Panic attacks are horrible to experience, but they've always been considered physically harmless. However, European researchers have discovered a link between panic attacks and increased risk of heart attack. So, should people who get panic attacks be worried?
There are a number of reasons not to worry unduly. Firstly, the risk only shows up for people under the age of 50. That's probably because other factors such as high blood pressure and cholesterol levels become more important as we get older. So for people with panic attacks over 50, there's no increased risk.
For people under 50, there seems to be a real increase in risk. But although that sounds alarming, the overall risk of heart attack for people age below 50 is still very low. Only one of 1000 under-50s who get panic attacks will have a heart attack in any given year. That's almost double the risk for people without panic attack, but it's still pretty low.
Also, we don't know why there's a link. It's partly explained by the fact that people with panic attacks are more likely to smoke, to have had depression and to drink alcohol heavily. The remainder of the link might be explained by doctors wrongly attributing early signs of heart problems to panic attack. Or there might be something about panic attacks that puts extra stress on the heart. We don't know enough to tell at this stage.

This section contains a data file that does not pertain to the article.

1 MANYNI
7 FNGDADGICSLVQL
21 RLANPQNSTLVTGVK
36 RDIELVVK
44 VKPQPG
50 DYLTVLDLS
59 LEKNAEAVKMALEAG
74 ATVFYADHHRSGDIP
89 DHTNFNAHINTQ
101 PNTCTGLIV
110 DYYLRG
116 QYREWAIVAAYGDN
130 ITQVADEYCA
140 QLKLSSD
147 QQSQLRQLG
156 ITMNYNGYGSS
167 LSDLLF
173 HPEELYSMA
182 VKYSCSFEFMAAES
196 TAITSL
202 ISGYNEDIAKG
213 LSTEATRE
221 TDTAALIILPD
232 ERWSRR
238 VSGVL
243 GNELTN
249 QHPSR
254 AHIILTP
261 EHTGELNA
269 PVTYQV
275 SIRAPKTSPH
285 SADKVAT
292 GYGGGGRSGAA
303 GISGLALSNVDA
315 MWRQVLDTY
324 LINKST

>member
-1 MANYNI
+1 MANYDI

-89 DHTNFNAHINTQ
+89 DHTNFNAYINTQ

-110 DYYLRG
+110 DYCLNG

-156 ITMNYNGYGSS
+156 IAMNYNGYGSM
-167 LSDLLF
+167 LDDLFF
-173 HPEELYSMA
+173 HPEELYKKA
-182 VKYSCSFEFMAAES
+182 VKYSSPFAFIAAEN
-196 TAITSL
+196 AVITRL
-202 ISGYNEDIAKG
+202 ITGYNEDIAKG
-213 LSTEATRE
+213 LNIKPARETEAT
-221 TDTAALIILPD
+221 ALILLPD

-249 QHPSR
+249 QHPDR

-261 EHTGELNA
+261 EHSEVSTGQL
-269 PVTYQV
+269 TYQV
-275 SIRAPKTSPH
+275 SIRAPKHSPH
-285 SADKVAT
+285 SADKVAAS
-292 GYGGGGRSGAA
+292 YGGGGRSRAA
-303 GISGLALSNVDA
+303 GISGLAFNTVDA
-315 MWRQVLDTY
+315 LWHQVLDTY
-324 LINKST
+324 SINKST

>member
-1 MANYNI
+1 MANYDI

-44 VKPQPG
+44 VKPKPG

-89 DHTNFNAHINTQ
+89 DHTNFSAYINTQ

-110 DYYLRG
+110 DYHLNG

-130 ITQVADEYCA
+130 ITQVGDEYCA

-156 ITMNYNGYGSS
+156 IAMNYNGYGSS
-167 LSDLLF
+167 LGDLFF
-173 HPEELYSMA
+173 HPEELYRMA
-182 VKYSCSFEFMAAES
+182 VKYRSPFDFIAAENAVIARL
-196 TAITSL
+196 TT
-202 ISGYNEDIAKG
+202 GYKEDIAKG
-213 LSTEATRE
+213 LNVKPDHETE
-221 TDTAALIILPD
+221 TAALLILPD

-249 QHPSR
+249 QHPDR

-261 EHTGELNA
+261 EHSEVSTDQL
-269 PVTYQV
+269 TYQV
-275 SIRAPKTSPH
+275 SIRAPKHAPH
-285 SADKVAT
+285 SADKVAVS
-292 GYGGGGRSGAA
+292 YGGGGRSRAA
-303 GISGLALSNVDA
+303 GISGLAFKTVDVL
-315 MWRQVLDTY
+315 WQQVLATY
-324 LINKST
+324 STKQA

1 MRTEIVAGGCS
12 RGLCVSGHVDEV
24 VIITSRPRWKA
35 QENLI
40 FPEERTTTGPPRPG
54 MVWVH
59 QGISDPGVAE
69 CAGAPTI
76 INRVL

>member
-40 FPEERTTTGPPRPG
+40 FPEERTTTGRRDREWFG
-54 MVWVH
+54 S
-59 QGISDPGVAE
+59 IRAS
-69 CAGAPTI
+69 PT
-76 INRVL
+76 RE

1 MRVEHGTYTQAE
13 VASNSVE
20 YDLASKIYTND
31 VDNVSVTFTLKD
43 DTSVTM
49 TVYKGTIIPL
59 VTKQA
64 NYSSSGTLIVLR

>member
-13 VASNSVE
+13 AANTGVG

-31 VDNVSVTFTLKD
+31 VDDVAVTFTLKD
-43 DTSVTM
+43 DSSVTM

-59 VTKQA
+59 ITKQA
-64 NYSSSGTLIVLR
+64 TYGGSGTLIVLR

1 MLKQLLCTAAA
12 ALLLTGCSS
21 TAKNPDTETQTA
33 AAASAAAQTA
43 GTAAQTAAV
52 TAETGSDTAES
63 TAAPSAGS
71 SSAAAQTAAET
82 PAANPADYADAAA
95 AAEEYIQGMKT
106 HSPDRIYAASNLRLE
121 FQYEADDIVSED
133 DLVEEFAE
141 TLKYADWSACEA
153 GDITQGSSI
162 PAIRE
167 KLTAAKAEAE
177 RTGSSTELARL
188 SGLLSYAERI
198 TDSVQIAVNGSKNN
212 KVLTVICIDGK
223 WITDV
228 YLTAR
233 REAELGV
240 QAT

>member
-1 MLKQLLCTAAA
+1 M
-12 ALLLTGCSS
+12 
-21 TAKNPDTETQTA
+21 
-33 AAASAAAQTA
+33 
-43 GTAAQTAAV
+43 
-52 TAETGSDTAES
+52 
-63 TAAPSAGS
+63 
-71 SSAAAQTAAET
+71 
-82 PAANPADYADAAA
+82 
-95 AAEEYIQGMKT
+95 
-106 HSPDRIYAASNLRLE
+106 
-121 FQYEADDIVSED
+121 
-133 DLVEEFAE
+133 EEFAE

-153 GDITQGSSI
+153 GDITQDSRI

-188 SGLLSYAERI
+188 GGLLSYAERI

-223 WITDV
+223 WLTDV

What you need to know. The important thing is to get checked out by a doctor if you've had signs of a panic attack. These include a racing heart, difficulties breathing, chest pain, sweating, feeling dizzy and trembling, all while feeling intense and sudden fear. The doctor can make sure they're not signs of heart trouble. And you can get treatments for panic attacks (subscribers only), including talking treatments and medications.
—Anna Sayburn, patient editor, BMJ Group
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If you think you think you have panic disorder, but aren't sure, read more on other conditions that cause symptoms similar to panic disorder and learn what questions to ask your doctor. And if you get panic attacks, find out how cognitive behavorial therapy can help (subscribers only).